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Advanced Micro Devices: Great Company, Overvalued Stock

I pounded the table for Advanced Micro Devices (NASDAQ:AMD) six years ago, when it named Dr. Lisa Su as CEO. I liked AMD stock at $20, and even $40. It’s a great company. She’s a great leader. AMD makes faster microprocessors than Intel (NASDAQ:INTC). It’s competitive in graphics with Nvidia (NASDAQ:NVDA).

Advanced Micro Devices (AMD) website, with magnifying glass over the AMD logo.
Source: Casimiro PT /

But at $88/share I have to say sell. The stock is now selling for almost 16 times its annual revenue. Its market cap is $106 billion on 2019 sales of $6.7 billion. We still can’t talk dividend because there isn’t any.

The only reason to own AMD is as a trade, a momentum play. I may be wrong, but I suspect the momentum is running out.

AMD Stock Is Great

What I call Moore’s Third Law of Management holds that the accelerating complexity of chips means such companies must have an entrepreneurial engineer firmly in control.

That’s Dr. Lisa Su. She’s a legend. She proved herself at Texas Instruments (NYSE:TXN), International Business Machines (NYSE:IBM), and Freescale, now part of NXP Semiconductor (NASDAQ:NXPI), before being recruited in 2012. She holds a Ph.D from MIT, where she worked on silicon-on-insulator technology, which creates a third dimension for chip designers. She’s still just 50.

Under Dr. Su, AMD sales have nearly doubled. Net income has increased more than four-fold. The company has overtaken Intel on the high-end of the processor market, something long-time CEO Jerry Sanders could only dream of.

Of course, Dr. Su got lucky. Sanders went up against Gordon Moore and Andy Grove in their primes. Intel became bureaucratic, sclerotic, and finally went full-on Game of Thrones under Brian Krzanich. It’s now led by the finance guy, Robert Swan.

Su was also lucky that her predecessor, Rory Read, did the hard work of cutting costs and pioneering new architectures before handing her the baton.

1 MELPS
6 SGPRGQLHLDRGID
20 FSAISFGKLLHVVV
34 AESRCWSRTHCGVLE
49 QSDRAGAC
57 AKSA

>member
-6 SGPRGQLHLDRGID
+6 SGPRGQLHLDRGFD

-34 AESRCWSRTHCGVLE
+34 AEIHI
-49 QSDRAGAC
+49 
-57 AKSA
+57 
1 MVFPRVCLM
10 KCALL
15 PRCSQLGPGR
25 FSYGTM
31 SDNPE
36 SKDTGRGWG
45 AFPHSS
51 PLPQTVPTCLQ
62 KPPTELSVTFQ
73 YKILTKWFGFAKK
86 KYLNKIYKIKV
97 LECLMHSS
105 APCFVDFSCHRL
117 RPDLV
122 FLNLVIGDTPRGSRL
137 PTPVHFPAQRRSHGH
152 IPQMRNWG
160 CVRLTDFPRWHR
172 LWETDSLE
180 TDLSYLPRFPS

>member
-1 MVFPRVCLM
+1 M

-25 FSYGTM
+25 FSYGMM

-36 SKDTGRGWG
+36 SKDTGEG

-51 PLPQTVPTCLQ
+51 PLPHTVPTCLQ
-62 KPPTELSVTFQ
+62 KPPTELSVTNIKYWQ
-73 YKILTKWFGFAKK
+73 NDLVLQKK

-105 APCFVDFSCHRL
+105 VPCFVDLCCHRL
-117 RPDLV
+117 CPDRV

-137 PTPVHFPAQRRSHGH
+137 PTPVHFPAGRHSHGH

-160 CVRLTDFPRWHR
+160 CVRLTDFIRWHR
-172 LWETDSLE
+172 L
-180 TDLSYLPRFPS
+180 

AMD had over 15% of the PC market in 2019. It has about 25% of the graphics processor market. Gains should continue in the former area, and the latter area is growing fast as data centers upgrade.

There’s a Limit

But there’s a limit to the value of any company.

Fundamentals should be that limit. Analysts at Tipranks have turned negative on AMD. Their average price target is below the current price. Only half are still saying “buy.” Some analysts are now saying “sell.” Investment professionals are listening closely.

The Zacks estimate for AMD stock is that revenues will come to $8.89 billion this year and $10.66 billion next year. That is growth of 20%. They even see earnings of $1.60/share next year. That means you’re paying 55 times forward earnings right now for AMD shares.

Some of the excitement over AMD represents depression over Intel. Apple (NASDAQ:AAPL) is replacing it. Its fabs aren’t as fabulous as those of Taiwan Semiconductor (NYSE:TSM). AMD is catching up, yadda yadda yadda. But cloud data centers don’t need the fastest chips. They’re designed to take the cheapest chips. Intel still dominates there. Intel also sports a dividend yielding 2.6%.

The Bottom Line

The trick with investing is to buy low and sell high.

Five years ago, AMD was in the dumper and Intel was riding high.

Today it’s the reverse. Intel’s fabrication is considered second-rate, and so are its chips. It desperately needs new leadership. It’s AMD that’s firing on all cylinders.

That’s precisely why now is the time to switch horses. Intel is aware of its problems. Even if Dr. Su doesn’t slip up, AMD’s valuation should decline on fundamentals.

Never fall in love with your investments, even if you love their leaders. You don’t have a profit until you sell and have the cash in your hand.

Dana Blankenhorn has been a financial and technology journalist since 1978. His latest book is Technology’s Big Bang: Yesterday, Today and Tomorrow with Moore’s Law, essays on technology available at the Amazon Kindle store. Write him at or follow him on Twitter at @danablankenhorn. As of this writing he owned shares in AAPL, INTC, TSM and NVDA.

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